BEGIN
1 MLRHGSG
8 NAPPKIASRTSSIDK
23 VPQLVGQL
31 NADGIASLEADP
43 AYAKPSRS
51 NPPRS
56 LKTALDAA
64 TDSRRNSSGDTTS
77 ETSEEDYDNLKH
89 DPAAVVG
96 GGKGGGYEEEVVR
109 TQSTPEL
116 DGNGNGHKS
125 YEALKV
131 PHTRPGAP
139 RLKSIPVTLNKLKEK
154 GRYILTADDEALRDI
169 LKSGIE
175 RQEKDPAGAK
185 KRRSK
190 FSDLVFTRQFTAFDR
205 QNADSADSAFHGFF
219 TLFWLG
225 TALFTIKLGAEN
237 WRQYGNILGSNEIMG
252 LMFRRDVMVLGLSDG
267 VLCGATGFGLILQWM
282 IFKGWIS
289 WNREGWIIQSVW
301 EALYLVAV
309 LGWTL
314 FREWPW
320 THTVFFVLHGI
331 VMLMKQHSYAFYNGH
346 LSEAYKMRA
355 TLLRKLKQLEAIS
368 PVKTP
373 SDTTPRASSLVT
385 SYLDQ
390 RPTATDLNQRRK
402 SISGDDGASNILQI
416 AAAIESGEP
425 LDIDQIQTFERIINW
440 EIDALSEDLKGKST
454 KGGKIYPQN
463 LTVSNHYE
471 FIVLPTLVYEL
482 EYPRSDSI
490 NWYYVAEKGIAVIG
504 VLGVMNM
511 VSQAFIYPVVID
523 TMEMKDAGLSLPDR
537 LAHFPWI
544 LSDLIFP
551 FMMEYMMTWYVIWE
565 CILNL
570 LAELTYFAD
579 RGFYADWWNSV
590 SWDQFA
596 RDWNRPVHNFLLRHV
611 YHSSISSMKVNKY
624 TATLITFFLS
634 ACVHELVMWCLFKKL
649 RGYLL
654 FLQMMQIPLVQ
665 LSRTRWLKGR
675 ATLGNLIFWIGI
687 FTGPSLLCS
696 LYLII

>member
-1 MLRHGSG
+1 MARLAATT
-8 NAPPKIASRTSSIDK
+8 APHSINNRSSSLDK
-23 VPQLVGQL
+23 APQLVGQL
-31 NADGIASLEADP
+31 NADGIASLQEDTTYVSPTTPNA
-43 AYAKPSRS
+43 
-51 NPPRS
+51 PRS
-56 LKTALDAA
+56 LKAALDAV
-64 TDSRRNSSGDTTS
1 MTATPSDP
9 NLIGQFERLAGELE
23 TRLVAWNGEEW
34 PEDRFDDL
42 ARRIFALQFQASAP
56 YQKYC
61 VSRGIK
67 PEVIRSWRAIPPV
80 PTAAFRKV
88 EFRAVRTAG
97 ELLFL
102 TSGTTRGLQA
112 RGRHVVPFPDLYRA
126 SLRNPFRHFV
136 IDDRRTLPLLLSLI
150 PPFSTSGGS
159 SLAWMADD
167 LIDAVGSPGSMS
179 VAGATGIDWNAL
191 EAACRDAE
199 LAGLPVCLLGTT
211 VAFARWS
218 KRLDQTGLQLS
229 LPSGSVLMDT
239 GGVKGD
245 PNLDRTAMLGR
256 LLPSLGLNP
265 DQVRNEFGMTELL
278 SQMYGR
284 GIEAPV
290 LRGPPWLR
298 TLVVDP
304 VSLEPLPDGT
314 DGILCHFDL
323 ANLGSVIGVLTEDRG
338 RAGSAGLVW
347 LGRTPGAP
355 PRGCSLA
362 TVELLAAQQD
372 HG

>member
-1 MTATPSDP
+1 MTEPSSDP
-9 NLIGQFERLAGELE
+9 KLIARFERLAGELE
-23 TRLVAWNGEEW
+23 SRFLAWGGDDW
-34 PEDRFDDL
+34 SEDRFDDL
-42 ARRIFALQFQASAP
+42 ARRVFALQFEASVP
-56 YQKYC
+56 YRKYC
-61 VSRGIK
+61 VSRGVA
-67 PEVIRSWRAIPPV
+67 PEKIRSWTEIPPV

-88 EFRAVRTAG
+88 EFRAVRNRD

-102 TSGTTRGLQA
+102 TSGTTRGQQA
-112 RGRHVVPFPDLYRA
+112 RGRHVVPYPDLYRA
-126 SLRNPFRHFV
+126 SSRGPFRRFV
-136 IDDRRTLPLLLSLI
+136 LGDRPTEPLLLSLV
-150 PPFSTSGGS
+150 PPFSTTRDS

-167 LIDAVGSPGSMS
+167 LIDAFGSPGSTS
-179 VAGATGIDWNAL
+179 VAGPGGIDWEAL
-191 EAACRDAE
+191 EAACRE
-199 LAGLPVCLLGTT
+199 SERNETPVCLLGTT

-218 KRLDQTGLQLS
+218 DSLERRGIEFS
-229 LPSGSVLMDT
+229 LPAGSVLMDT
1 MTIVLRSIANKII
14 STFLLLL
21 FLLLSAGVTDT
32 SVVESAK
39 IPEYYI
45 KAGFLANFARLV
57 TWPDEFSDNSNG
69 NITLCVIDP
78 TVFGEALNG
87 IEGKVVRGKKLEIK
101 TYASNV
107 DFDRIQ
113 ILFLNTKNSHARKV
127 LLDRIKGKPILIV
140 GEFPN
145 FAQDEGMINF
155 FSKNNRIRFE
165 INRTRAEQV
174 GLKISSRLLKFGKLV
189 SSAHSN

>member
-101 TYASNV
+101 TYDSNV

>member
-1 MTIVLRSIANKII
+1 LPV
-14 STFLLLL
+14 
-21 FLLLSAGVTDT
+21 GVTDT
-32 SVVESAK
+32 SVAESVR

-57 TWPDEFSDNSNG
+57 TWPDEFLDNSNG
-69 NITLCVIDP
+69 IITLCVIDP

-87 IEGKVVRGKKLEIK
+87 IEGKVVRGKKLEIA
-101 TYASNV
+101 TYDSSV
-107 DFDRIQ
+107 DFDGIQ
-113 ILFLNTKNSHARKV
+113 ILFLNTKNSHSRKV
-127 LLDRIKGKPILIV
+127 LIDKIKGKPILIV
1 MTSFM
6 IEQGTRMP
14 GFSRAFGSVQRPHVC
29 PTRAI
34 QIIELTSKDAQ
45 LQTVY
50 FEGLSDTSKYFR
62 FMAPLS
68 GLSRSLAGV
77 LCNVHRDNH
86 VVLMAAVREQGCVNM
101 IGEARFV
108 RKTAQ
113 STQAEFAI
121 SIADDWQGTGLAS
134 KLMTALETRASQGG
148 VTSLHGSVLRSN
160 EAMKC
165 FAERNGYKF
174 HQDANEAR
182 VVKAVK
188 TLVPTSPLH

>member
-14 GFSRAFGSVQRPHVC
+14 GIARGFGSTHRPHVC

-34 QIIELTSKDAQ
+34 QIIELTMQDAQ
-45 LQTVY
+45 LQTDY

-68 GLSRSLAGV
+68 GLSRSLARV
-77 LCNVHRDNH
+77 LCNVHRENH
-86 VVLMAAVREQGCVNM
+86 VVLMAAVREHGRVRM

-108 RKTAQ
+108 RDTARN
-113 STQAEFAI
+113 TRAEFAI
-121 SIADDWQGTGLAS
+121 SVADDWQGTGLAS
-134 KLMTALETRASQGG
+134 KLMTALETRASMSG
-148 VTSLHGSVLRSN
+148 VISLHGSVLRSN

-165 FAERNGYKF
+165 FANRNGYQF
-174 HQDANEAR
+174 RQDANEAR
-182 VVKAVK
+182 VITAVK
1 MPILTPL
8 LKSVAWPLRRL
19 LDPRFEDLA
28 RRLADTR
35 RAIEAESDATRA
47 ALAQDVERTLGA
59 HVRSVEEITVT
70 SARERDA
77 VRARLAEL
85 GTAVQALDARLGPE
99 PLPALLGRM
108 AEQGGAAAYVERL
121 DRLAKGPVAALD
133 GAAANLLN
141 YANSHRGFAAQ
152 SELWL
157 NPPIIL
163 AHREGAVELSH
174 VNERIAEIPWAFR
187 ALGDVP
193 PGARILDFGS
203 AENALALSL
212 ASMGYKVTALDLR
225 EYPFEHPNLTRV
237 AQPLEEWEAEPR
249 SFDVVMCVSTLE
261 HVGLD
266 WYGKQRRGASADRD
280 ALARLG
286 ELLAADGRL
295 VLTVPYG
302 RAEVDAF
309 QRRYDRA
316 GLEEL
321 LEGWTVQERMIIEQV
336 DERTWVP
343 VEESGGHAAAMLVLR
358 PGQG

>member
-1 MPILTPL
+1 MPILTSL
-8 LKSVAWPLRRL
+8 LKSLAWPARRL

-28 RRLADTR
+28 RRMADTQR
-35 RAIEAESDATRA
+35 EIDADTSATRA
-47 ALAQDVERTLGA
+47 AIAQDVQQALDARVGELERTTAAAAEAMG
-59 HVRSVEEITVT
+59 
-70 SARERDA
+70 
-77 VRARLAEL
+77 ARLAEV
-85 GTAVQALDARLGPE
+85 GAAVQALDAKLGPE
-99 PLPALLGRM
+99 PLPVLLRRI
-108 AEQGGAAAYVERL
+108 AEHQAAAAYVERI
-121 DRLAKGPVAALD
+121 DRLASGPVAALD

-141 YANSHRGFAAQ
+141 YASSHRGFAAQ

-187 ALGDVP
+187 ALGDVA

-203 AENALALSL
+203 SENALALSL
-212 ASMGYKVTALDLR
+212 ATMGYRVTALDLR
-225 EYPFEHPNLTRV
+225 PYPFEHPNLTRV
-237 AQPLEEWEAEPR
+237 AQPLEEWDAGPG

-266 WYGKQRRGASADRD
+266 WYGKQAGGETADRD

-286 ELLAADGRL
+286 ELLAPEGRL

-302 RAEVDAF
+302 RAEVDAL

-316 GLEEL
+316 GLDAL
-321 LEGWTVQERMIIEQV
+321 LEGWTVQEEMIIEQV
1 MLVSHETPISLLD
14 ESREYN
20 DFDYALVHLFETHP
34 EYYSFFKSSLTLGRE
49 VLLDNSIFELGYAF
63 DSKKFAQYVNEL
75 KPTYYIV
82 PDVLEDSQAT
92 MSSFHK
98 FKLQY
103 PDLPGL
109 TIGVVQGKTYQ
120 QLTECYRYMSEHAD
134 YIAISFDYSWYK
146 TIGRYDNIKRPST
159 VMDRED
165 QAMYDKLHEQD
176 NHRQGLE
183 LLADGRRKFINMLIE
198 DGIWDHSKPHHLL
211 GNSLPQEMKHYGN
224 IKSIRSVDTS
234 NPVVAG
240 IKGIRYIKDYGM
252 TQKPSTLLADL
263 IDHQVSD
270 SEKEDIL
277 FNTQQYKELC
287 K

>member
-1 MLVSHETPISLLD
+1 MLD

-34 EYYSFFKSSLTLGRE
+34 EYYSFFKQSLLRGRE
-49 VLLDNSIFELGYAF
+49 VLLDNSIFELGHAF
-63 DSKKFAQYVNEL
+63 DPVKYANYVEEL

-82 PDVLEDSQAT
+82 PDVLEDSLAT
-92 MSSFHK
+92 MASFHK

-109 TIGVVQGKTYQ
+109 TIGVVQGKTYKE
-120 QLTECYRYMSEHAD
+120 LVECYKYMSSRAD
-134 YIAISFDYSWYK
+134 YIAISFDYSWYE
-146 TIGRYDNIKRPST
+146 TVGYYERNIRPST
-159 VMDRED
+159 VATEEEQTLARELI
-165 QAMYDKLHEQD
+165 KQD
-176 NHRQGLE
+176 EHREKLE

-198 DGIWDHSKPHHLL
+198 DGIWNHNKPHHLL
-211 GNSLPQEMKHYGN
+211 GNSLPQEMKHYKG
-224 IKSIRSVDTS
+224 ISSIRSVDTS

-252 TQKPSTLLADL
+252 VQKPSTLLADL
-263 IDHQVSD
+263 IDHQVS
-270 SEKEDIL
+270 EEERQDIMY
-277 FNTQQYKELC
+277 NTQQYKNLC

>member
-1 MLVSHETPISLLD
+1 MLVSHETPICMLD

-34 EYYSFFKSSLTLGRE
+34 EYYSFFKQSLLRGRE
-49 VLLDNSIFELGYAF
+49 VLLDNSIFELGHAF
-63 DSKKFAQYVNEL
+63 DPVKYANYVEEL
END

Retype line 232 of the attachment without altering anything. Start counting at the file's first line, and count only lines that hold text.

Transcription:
174 HQDANEAR